Hawaii Government's Slide Toward Secrecy 
Day 2

The gutting of the OIP
By Ian Lind and Gordon Y.K. Pang

In its first eight years, the state Office of Information Practices was an important and valuable advocate of openness.

That started to change when Gov. Ben Cayetano decided not to reappoint director Kathleen "Katie" Callaghan. Last October, the office quietly suspended work on its backlog of hundreds of requests for opinions on government openness issues. Three staff attorneys left and the fourth went on maternity leave. Only one of the vacancies has been filled.

Agencies withheld information until they got an opinion from the OIP, and the OIP wasn't issuing opinions. The OIP appeared to have collapsed.

But Attorney General Margery Bronster insists nothing is amiss, saying, "To suggest OIP has shut down is unfair. There has been absolutely no change in policy."

The office was conceived as an arbiter of disputes between government agencies and the public, and as an alternative to expensive court battles.

Agencies can ask the OIP for advice on how to respond to requests for information, and private citizens can appeal to the OIP when their requests are denied.

Hawaii is one of just three states to set up a separate state agency to administer open-records laws. Robert "Robbie" Alm, who spearheaded the 1987-88 push by the Waihee administration to reform the public-records law, said the OIP was the centerpiece of the new law.

"It needed a great Office of Information Practices to make it work," Alm said.

In its first six years, the OIP wonmuch praise. Written opinions, although generally slow in coming, were careful, well-reasoned and seemingly unaffected by politics. The opinions also generally favored public disclosure, narrowing the kinds of information that agecies can withhold from public view.

Callaghan was the recipient of a First Amendment Award given by the Society of Professional Journalists and the Honolulu Community Media Council.

Problems, though, were also apparent. Agencies began to rely on the OIP to make all decisions about public information, prompting the charge that agency requests for opinions were being used to delay the disclosure of information. The OIP sometimes became a dead end, with those requesting rulings forced to wait years for promised opinions that never were produced.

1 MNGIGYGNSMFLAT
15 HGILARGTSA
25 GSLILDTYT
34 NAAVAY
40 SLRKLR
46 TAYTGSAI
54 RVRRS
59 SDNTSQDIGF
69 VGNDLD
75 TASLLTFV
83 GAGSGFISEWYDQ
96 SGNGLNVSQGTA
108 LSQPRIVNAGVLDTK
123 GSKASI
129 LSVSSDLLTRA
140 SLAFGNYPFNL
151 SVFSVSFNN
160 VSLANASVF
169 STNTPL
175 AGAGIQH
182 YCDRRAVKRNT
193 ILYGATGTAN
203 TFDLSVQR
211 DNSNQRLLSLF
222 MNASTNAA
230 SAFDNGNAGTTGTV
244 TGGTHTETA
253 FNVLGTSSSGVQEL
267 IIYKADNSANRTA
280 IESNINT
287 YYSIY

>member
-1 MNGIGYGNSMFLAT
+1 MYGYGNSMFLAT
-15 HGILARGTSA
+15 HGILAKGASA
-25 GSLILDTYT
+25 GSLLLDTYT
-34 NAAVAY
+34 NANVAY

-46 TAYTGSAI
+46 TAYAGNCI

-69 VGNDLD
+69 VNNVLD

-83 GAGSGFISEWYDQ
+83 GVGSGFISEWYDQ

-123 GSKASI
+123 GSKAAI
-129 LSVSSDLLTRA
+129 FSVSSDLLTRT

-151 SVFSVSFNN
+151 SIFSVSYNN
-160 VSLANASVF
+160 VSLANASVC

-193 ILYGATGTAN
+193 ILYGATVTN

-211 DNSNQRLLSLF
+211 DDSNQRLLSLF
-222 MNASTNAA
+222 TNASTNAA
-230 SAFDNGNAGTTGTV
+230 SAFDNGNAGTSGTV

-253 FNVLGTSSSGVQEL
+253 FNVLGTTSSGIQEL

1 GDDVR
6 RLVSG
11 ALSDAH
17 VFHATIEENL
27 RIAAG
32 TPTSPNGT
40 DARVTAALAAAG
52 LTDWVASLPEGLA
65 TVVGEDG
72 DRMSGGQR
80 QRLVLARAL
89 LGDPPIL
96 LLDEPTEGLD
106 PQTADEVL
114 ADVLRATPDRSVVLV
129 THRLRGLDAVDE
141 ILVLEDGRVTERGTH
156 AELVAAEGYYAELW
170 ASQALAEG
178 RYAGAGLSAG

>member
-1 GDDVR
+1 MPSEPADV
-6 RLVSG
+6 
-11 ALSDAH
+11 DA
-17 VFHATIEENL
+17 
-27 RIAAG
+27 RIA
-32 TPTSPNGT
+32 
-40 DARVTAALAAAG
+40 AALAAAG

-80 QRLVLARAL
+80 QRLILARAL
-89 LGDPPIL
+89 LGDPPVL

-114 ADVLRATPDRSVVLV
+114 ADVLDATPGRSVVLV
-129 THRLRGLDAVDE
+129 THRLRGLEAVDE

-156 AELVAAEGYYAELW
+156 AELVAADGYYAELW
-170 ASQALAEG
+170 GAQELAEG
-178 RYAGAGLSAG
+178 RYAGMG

The OIP was also unable to reduce the backlog of requests for agency opinions, or to reduce the time needed to respond to requests. Between 1994 and 1995, the average time reported between a request and a completed written opinion almost tripled from 96 days to 257 days.

When the Honolulu Liquor Commission refused a Star-Bulletin request to review a liquor license application prior to a scheduled public hearing, a request for an OIP opinion was filed. The request, dated Aug. 18, 1994, was not acknowledged by the OIP. The opinion has yet to be issued.

OIP Director Moya Davenport Gray said her office has been busy making rules that make it easier for bureaucrats to understand how to handle public-record requests and charge fees.

She said her office will soon be back up to speed; the rules are nearly ready to be sent to Cayetano. One new staff attorney has been hired, and Gray said she hopes to quickly replace the others who left.

First Amendment attorney Jeff Portnoy praised former director Callaghan for her zeal in issuing opinions on access to government records, but stopped short of criticizing the current regime.

"I think it's clear that the failure to keep Katie Callaghan on was a symbol of a change in philosophy," he said. "She was stepping on a lot of feet."

The Washington newsletter Access Reports was more blunt.

"Callaghan's office ran afoul of the powerful police union when her office ruled that disciplinary records were disclosable," the newsletter said in its May 10, 1995, issue. "While the police union connection was never made explicit, Callaghan largely became persona non grata with politicians after the episode; although she reapplied for her position, she was never seriously considered ... "

"I just have the feeling that (Cayetano) is not putting any priority into open government whether it's money, personnel or what," said University of Hawaii journalism professor Beverly Keever.

Gray said she agrees that a cultural shift is needed in state and county governments when it comes to openness. The disagreement with critics, she said, is over priorities.

Cayetano declined a request for an interview, but Bronster denied that there has been any move to cut back the OIP. She also notes the state has filed its own legal brief supporting the OIP's position in the police union case, and she expects that the appellate division of the attorney general's office will appear before the Hawaii Supreme Court in a hearing scheduled for this month.

Bronster also stressed that the governor had not been aware of the OIP's backlog.

"He was not a happy puppy when he found out," she said. "It was not something he liked hearing. He was pretty appalled."

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